"Do you see those names?" he asked, pointing up at the chiseled letters listing people no longer alive. "There's a family behind every name—a mother or father, brothers and sisters, perhaps a wife. If one of them were to find out that letters can be brought to life, that someone who's only a name now could become flesh and blood again, don't you think he or she would do anything, anything at all, to make it happen?" (27.4)
Mo makes a good point: Family bonds are strong, and not even death can break them. This also makes us realize that even though nine years have passed since Meggie's mom disappeared, Mo hasn't given up hope of finding her again. There must be something in the way he can magically read people out of books that'll help him find out where she is and bring her back.
With a satisfied smile, Capricorn puts his hands in his pants pockets. "Yes, you all love something, softhearted as you are," he said. "Children, grandchildren, brothers and sisters, parents, dogs, cats, canary birds […] There are no exceptions: farmers, shopkeepers, even policemen have families or at least keep a dog." (34.50)
If you broaden the definition of family to include pets, as well as really close people who aren't necessarily biologically connected to you, then yes, Capricorn's statement is true. Everyone has something or something that they love. Family is just a convenient name for the category of people whom you'd do anything to protect.
As for Elinor, she didn't know whether to laugh or cry. She would have rather seen her favorite niece again anywhere but here. (50.50)
That's one of the annoying things about family; they're always popping up where you least expect them. Like in prison cells, jeez. Elinor is bummed to see Resa/Teresa, her niece, in Capricorn's prison—as far as Elinor knew, she was still inside Inkheart, but now she's not only back in our world, she's also in deep trouble. Bummer.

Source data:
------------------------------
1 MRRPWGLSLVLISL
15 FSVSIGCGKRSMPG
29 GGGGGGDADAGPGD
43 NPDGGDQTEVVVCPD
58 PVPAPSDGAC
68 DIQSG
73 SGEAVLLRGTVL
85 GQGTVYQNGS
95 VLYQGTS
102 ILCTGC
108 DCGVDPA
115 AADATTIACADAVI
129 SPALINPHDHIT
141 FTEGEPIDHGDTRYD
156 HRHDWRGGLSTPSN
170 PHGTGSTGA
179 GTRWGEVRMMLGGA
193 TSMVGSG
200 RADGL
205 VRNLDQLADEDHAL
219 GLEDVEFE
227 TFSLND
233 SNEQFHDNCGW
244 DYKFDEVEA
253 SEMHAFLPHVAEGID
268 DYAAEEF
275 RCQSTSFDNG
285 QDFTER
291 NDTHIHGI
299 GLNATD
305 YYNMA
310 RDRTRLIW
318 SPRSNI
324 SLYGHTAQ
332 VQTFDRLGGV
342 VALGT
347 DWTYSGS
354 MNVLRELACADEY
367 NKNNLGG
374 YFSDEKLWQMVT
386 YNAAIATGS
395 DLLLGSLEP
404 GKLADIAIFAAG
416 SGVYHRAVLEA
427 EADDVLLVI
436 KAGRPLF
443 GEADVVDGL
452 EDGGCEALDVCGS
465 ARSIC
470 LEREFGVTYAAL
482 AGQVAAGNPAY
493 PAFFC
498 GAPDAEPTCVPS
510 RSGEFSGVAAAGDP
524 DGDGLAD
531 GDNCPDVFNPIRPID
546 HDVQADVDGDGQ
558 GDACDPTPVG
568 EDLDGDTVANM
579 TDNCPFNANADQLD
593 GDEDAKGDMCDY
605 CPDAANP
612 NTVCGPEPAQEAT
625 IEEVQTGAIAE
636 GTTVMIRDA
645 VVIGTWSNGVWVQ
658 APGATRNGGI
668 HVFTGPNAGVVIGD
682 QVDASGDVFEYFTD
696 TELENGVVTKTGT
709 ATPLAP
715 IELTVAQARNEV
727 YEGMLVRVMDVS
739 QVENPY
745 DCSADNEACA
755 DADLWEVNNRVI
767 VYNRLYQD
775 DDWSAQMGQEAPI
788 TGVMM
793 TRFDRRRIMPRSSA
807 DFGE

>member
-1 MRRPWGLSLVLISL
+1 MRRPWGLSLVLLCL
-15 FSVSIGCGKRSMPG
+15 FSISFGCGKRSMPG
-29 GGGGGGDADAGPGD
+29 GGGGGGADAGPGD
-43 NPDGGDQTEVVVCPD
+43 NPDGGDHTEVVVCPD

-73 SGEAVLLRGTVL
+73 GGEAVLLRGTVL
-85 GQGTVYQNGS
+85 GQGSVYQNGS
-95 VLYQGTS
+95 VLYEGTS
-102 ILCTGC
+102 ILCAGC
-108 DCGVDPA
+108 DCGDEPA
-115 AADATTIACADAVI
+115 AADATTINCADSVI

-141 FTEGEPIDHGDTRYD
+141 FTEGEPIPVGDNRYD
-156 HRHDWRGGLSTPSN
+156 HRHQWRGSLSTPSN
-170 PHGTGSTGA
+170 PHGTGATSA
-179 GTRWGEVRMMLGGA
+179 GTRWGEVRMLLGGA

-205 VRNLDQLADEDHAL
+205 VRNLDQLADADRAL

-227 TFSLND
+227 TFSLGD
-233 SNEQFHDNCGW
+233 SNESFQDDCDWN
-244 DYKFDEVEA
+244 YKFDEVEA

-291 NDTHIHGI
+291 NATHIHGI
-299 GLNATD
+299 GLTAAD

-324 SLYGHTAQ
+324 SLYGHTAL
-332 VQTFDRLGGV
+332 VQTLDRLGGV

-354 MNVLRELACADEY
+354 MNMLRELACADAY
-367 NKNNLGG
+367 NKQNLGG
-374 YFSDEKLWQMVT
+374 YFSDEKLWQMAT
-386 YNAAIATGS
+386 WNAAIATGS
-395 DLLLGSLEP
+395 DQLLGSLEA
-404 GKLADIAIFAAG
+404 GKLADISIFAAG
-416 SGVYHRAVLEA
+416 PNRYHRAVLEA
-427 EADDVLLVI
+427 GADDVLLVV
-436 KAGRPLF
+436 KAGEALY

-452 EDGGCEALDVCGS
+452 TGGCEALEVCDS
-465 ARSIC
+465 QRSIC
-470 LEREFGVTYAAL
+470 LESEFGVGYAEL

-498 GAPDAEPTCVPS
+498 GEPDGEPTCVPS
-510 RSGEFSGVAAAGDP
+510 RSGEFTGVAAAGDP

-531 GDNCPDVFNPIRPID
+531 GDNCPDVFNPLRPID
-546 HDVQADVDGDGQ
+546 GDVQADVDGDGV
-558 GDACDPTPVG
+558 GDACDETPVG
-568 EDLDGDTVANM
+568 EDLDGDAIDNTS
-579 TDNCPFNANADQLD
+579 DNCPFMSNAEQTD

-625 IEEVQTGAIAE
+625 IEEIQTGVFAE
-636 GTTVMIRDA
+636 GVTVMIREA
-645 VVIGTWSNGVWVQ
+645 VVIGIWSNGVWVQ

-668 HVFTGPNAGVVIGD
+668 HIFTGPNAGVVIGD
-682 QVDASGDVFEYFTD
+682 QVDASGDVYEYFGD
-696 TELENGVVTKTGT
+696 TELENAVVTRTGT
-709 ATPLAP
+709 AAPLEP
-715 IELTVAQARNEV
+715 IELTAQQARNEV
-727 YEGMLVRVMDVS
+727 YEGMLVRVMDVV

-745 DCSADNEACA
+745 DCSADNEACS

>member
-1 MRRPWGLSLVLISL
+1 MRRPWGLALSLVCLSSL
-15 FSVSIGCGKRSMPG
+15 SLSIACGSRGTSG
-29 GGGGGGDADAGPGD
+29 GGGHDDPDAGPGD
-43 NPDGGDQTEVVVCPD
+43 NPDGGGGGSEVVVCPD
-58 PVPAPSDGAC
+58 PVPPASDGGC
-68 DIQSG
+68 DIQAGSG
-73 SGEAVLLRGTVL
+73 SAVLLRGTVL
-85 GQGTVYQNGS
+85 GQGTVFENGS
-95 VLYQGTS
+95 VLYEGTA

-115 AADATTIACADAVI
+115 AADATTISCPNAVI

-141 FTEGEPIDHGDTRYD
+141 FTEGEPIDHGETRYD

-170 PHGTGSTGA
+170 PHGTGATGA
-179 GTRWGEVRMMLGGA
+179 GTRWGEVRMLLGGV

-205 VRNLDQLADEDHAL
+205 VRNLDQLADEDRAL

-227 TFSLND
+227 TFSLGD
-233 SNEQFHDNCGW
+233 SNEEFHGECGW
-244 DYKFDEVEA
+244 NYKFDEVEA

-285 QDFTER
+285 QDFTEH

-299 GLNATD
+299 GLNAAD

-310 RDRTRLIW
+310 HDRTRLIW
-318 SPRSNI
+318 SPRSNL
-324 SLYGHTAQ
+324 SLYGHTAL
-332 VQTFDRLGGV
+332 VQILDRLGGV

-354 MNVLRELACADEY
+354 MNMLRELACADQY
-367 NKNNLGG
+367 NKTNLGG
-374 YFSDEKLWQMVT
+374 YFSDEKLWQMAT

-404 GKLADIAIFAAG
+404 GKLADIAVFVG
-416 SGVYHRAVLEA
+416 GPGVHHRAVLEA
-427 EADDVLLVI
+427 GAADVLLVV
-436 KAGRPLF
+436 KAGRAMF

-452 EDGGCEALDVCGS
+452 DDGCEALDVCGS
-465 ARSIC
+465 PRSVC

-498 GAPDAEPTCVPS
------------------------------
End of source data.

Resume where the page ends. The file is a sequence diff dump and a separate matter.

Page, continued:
"Wait!" spat Basta. "Stop, stop, not so fast. Where are you off to, then, Resa? To join your beloved family? You think I didn't understand all that whispering down in the crypt? Well, I did." (57.25)
D'oh. It was better when Capricorn and Basta didn't know who Resa was, because then they'd only have another way of coercing Mo and/or Meggie into reading for them. Now Capricorn's dead, but Basta is still pretty good at threatening people into getting his way. And when you've got a family member there to threaten, well, so much the better. Luckily Basta lets Resa go in order to distract everyone so he can escape. Whew.
Meggie stayed in the big house with her mother. They would sit together at a window looking out at the garden where the fairies were building themselves nests, gently glowing globes that hung among the branches of the trees. (59.22)
After Meggie's mom has been gone for so long, it makes sense that they'd want some mother-daughter bonding time, so while Mo is helping Elinor restock her library, Meggie and her mom sit together. They can't talk, because Teresa lost her voice coming out of Inkheart, but she writes and writes and writes some more in order to fill her daughter in on everything that's happened in the last nine years. This sounds like a nice—if quiet—family reunion.